Not all fruits and vegetables have this strong antioxidant effect. For example, carotenoids come from the red, orange, yellow and green fruits and vegetables while the flavonoids come from the purple and dark green ones.
Ideally you should be getting a mix of these every day (5 to 9 servings a day, in fact) to get the full range of protection. There will be more information about these important antioxidants in another article.
By the way, many people say that a glass of red wine is good for you. The redness provides the clue to this – it’s the flavonoids in the wine that provide the benefit!
Putting all this together, as a basis for keeping our cells healthy
we need to feed our cells with the lipids and sterols from whole grains
and protect our cells with the antioxidants from fruit and vegetables. The nutrition and health of each cell are inextricably linked.
It’s simple, but it’s not as easy as it looks!
One problem with getting the right nutrition for our cells is our own food choices. We tend to like the sugary and fatty foods more than the ones that are good for us. For example, fizzy drinks and hamburgers are more popular than carrot juice and broccoli.
Another problem, and a big one, is that a lot of our regular food is not as nutritious as it used to be.
Let’s look at some examples.
Whole grain foods are basic to good nutrition and health because they are the source of the essential oils, but a lot of modern grain-based food is made from refined grains that do not have these oils.
Food manufacturers have found that removing the oils makes the milling process easier and also extends the shelf-life of the eventual product. That’s what makes sliced bread possible – in the old days bread would go moldy within hours of being sliced because of the oils it contained.
Fruit and vegetables provide the antioxidants that protect our cells, but the best ones are not always the popular ones. For example, potatoes are not rich in antioxidants; spinach and broccoli are.
Also, we should be eating at least 5 to 9 servings a day of a wide range of these things. Repeat, five to nine servings a day! That is far more than most of us get.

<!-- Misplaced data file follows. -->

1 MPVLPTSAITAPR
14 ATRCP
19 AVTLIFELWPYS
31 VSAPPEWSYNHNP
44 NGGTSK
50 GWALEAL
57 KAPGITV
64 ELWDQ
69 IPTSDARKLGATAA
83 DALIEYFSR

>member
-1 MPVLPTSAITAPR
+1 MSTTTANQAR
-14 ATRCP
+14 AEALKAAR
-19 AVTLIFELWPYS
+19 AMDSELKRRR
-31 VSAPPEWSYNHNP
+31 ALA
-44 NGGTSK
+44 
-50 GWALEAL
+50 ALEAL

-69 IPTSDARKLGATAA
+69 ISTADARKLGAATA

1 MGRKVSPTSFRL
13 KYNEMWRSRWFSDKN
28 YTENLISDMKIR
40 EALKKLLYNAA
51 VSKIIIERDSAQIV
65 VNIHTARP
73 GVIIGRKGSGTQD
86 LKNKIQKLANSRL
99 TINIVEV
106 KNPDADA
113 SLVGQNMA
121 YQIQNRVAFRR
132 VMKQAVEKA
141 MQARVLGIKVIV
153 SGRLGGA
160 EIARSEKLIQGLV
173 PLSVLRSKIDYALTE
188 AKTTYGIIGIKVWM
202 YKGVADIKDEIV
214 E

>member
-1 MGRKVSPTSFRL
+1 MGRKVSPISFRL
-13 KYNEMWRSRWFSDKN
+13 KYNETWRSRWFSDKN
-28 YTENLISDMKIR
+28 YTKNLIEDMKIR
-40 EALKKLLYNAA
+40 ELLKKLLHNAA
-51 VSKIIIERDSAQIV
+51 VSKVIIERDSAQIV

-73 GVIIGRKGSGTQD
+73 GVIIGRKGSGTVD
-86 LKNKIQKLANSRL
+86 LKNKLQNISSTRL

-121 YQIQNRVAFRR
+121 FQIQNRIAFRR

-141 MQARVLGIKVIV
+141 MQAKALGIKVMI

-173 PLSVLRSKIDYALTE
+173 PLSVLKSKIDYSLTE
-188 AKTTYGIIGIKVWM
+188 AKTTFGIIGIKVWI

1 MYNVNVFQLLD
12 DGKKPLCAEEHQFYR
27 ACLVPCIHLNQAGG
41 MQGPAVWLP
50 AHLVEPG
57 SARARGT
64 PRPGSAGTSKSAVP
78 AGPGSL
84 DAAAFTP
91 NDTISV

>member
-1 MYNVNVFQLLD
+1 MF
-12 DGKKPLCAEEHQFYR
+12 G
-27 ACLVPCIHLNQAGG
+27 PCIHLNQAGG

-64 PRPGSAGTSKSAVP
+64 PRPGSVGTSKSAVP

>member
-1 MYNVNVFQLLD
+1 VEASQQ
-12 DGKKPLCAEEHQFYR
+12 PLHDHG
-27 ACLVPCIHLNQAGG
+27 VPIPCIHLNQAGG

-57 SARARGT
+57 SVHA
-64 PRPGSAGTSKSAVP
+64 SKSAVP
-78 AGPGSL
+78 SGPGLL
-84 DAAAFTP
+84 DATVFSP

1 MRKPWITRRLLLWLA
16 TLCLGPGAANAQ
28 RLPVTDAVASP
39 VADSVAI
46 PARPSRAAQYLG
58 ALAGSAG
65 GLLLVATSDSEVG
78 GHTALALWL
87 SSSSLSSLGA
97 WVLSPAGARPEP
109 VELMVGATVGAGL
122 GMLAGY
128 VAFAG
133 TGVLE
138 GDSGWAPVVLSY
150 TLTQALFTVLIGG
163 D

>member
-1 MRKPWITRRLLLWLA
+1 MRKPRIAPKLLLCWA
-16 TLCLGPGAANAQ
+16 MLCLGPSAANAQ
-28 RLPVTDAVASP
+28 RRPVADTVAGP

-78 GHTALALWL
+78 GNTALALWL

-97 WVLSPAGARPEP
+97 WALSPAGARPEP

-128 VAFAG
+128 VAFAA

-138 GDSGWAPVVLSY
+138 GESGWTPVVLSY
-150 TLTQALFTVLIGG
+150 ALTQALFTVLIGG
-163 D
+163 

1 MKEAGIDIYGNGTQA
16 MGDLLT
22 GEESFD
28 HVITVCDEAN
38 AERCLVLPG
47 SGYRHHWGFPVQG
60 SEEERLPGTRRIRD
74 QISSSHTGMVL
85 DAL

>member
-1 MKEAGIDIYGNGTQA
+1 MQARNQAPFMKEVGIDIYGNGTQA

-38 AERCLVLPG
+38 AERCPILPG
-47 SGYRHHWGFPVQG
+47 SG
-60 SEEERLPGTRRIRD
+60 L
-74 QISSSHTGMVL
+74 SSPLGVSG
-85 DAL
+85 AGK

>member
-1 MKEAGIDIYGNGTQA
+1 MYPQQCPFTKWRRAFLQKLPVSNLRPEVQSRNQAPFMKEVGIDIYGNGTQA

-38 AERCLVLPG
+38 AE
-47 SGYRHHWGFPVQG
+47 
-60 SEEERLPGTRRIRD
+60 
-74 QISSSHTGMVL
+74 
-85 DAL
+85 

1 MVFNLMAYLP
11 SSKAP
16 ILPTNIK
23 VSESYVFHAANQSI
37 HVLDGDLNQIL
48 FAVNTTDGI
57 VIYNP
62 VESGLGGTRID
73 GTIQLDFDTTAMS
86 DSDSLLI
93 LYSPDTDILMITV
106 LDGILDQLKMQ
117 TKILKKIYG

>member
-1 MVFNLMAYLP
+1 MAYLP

We understand the relationship between nutrition and health, but the fact is that it is virtually impossible for us to get the right amounts of whole grains, fruit and vegetables, and other essential nutrients in our ordinary diets to provide adequate nutrition for good health. That’s why the health scientists at Harvard University advise that we should add on at least a daily multivitamin supplement. Many people recommend a lot more.
We have been looking at healthy cells as the basis of wellness and good health throughout our lives. In summary:
* The basic building block of our bodies is the cell, and we have trillions of them.
* The basis of good health is keeping all those cells in good condition by feeding them properly, protecting them from damage, and repairing them when they are damaged.
And the basic minimum needs are:
* The lipids and sterols from unrefined whole grain foods to keep our cells membranes functioning properly, and
* Carotenoids, flavonoids and other antioxidants from plenty of the right fruits and vegetables to protect them, and
* A good multivitamin to supplement your intake of these nutrients to be sure that they are up to the right levels for effective energy production.
Those are the basics, but only the basics. You may want to explore the whole question of nutrition and health a lot further by looking at other articles that appear on this site.